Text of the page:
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Longevity Briefs: Could A Healthy Gut Microbiome Stave Off Heart Disease?

Posted on 13 October 2022

Longevity briefs provides a short summary of novel research in biology, medicine, or biotechnology that caught the attention of our researchers in Oxford, due to its potential to improve our health, wellbeing, and longevity.

Why is this research important: The bacteria in our gut have a large and often overlooked impact on our health. As we grow older, the gut microbiome tends to change for the worse, with the bacteria producing beneficial molecules declining in numbers, while populations of bacteria contributing to inflammation become more numerous. The human gut is home to hundreds of different species of bacteria, but genome sequencing technology has made it possible for scientists to collect detailed data about the composition of the microbiome, and look for correlations with the progression of the ageing process.

What did the researchers do: In a small study, researchers studied the cardiac health and gut health of 15 participants with an average age of 75. They used echocardiography (a type of ultrasound scan) to measure left ventricular relaxation speed, which is related to cardiac ageing in older adults (slower relaxation is a sign of ageing). They then sequenced the genomes of the bacteria in participants’ guts and studied whether there was any association between the species of bacteria present and signs of cardiac ageing.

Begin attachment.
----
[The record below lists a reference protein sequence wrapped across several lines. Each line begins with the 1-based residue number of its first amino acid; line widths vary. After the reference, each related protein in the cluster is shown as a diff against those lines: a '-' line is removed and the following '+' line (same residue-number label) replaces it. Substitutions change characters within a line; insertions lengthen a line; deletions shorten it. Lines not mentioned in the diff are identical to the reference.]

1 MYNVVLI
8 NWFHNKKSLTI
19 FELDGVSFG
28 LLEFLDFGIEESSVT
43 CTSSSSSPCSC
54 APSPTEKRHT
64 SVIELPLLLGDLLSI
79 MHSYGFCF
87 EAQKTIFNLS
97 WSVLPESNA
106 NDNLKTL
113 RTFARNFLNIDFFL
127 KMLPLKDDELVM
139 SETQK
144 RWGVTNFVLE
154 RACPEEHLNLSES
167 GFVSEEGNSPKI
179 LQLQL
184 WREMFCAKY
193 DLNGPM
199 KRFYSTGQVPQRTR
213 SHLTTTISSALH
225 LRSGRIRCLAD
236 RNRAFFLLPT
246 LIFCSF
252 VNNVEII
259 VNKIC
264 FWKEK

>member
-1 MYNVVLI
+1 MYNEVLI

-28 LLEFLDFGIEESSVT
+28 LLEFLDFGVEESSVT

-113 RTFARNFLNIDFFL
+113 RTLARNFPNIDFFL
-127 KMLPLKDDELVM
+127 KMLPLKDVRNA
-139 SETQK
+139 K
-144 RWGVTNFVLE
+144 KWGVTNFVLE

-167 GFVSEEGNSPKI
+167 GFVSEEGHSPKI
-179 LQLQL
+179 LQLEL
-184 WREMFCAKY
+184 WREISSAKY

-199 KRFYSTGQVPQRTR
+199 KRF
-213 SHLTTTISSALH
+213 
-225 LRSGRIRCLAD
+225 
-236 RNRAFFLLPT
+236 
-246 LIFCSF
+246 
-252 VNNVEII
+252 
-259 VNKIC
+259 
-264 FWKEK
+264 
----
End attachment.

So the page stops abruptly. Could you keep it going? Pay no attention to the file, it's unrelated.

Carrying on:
Key takeaway(s) from this research: 8 participants had signs of cardiac ageing according to the researchers’ metrics, and their guts contained higher levels of several harmful bacterial species. These included Ruminococcus species, which produce an inflammatory molecule called C-reactive protein, and of which certain species are also known to produce TMA, a molecule that has been linked to atherosclerosis and heart disease. Paraprevotella species were also more abundant. These bacteria produce inflammatory molecules and are associated with heart failure in mice.

Participants without cardiac ageing were found to have higher levels of Firmicutes bacteria, which are producers of short chain fatty acids that regulate cholesterol. Some species have been associated with higher levels of ‘good cholesterol’ (HDL), and previous research has suggested that rats with fewer Firmicutes bacteria get more heart failure.

This study was small and doesn’t prove that the changes in microbiome composition caused more rapid cardiac ageing. However, the results line up with what we already know about these bacterial species, and support previous studies suggesting that the ratio of such species in the gut could be an important marker of ageing. We’ll need larger studies to confirm these findings, and eventually to investigate whether interventions to rebalance the gut microbiome (such as faecal microbiota transplants) can help reduce the risk of heart disease, as has already been shown in some animal models.

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